Finally, I had to start up httpd. I also wanted it to start automatically if the VM should get happen to get restarted. rcctl(8) is used to control system services, both for enabling or disabling as well as starting, stopping, reloading, and such.

rcctl enable httpd
rcctl start httpd

And if you're fussing around with the configuration, you can reload it with:

rcctl reload httpd

relayd part one

relayd can relay HTTP connections. It can do TLS termination, high-availability pools with health-checks and lots of other neat stuff. I mostly wanted to use it to relay connections to different servers depending on the host name specified by the client.

I created /etc/relayd.conf and made sure it had permissions 0600 (as suggested by security(8)).

touch /etc/relayd.conf
chmod 0600 /etc/relayd.conf

I started out /etc/relayd.conf with a couple of macros for the public and private interfaces, with that plan that I'd have relayd listen on the public interface and communicate with the servers on the private (local) interface.


I set up a few pools that all point to the private interface. I wanted separate pool names (even though they point to the same address) so I could configure each one with a different port in the relay sections.

table <acme-challenge> { $private }
table <https-redirect> { $private }
table <static-sites> { $private }
table <hitcounter> { $private }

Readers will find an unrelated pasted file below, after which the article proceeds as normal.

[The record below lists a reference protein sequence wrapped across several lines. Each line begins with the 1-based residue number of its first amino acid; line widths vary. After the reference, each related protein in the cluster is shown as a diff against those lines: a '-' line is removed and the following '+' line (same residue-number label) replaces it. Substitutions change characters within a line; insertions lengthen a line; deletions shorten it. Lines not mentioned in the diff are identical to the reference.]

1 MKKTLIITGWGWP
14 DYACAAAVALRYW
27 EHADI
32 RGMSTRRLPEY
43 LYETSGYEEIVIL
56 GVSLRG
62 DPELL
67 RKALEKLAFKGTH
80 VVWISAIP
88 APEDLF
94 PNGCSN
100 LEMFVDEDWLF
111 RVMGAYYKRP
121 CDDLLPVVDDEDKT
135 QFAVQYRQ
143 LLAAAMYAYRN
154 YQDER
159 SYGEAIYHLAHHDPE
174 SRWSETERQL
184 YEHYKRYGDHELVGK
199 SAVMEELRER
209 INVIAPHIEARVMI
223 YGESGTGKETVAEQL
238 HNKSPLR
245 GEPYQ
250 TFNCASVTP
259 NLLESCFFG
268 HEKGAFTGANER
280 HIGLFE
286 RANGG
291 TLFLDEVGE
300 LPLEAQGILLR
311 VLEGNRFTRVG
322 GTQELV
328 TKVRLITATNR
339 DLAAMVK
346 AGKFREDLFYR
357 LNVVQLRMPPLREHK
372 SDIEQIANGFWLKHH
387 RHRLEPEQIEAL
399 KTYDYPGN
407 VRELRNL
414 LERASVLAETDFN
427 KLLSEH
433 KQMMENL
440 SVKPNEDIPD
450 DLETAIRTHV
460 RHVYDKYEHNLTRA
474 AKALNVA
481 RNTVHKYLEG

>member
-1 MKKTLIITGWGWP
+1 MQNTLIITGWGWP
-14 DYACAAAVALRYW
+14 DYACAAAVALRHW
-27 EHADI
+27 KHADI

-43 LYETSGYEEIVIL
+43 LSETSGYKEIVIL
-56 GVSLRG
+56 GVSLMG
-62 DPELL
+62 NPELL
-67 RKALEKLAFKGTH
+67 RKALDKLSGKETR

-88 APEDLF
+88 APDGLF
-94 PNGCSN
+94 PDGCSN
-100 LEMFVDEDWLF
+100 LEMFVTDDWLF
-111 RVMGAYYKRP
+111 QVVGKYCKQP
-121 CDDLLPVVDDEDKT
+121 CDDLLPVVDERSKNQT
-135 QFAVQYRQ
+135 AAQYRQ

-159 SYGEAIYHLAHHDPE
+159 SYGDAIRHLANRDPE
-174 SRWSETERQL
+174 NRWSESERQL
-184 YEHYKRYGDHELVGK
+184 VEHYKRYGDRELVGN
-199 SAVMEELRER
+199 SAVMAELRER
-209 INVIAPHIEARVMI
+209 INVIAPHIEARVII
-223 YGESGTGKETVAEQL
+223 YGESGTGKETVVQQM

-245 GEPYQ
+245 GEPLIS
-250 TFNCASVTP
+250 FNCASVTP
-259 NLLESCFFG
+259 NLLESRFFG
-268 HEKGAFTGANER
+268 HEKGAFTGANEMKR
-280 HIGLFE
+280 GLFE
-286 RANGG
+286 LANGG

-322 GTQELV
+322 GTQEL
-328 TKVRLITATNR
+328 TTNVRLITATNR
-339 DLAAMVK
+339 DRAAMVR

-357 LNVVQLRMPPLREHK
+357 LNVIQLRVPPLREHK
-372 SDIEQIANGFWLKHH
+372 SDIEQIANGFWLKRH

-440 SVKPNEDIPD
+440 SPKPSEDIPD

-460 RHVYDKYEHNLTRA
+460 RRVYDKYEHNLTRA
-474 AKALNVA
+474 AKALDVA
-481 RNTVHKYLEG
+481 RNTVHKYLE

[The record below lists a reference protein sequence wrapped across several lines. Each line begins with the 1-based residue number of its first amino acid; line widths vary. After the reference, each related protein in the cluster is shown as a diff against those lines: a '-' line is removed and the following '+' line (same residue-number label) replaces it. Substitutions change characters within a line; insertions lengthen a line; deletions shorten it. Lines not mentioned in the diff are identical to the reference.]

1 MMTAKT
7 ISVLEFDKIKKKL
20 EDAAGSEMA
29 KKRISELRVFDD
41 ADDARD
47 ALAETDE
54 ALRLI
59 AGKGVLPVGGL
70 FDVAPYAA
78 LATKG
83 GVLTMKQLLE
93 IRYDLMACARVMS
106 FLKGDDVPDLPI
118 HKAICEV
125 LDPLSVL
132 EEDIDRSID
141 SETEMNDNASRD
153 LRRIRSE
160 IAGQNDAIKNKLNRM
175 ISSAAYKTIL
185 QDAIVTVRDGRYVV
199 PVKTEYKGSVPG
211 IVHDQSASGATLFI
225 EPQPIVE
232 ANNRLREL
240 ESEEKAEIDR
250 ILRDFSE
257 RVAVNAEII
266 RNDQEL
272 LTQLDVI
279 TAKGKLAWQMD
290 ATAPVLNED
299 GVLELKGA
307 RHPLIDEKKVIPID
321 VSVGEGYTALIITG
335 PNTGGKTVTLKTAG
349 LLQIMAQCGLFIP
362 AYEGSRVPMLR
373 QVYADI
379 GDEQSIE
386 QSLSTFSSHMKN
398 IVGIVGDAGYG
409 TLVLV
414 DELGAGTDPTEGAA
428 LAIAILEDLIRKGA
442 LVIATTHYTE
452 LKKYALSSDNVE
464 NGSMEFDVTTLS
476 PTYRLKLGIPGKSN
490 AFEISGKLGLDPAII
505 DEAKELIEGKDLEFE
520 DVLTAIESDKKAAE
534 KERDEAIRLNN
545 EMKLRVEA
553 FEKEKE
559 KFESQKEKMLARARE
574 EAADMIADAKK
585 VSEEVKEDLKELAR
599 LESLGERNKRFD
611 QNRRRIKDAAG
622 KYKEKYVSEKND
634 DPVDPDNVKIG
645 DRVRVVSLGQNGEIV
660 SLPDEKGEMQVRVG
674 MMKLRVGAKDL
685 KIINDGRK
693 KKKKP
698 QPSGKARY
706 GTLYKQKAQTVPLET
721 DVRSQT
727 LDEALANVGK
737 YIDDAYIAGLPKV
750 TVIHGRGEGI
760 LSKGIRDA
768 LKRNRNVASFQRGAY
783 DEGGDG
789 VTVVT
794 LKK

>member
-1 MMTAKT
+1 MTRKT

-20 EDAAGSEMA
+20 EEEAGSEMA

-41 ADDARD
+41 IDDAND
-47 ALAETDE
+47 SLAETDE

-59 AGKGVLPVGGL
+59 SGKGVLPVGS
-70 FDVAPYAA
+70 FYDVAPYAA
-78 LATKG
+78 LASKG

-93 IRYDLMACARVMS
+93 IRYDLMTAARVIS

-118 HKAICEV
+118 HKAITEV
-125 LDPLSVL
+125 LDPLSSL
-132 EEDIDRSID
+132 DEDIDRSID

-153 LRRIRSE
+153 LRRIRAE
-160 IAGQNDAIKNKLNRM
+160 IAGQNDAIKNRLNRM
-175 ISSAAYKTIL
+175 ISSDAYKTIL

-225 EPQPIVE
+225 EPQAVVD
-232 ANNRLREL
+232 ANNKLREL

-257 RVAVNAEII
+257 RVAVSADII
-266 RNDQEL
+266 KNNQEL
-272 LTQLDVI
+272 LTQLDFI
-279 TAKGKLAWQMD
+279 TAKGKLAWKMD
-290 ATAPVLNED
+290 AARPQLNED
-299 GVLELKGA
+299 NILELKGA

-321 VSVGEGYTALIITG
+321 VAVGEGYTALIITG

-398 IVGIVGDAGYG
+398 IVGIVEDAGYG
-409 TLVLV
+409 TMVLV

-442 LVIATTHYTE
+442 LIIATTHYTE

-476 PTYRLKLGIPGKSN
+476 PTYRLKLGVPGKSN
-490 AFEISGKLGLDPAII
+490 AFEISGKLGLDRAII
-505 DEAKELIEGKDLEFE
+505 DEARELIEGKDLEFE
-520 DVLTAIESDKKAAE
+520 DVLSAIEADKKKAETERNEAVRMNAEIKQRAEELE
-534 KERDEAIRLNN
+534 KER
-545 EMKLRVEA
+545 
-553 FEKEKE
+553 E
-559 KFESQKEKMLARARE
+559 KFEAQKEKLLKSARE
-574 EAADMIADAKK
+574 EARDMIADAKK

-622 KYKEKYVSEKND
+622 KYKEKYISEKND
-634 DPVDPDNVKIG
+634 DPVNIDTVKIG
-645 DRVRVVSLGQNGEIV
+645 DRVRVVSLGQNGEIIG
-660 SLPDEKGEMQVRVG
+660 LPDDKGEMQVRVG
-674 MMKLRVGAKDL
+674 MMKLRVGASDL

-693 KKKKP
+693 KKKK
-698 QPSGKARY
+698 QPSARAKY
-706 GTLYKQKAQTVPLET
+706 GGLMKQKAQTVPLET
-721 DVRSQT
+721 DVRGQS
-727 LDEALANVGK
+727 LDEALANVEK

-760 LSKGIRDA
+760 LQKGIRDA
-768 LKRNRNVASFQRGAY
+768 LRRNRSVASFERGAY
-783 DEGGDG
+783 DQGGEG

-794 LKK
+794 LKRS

Most incoming traffic should be HTTPS, but I also wanted to relay HTTP traffic in a couple of cases: to redirect from HTTP to HTTPS and to handle ACME challenges from Let's Encrypt. I'm used to the OpenBSD manual pages being top-notch, but I found the page for relayd.conf a little thin in a couple of spots. After some puzzling, I figured out that the filter “action” (block, match, or pass) isn't the only action that will be taken if the filter matches: several of the items listed as "filter parameters" (label, no, tag, forward to, and others) represent additional actions to be taken only if the filter matches.

I put together a filter rule to identify ACME challenges (for any host) and forward them to the httpd port I had set up for handling them. This goes into a protocol section that I can reference from the relay section.

http protocol "http" {
        pass request quick path "/.well-known/acme-challenge/*" \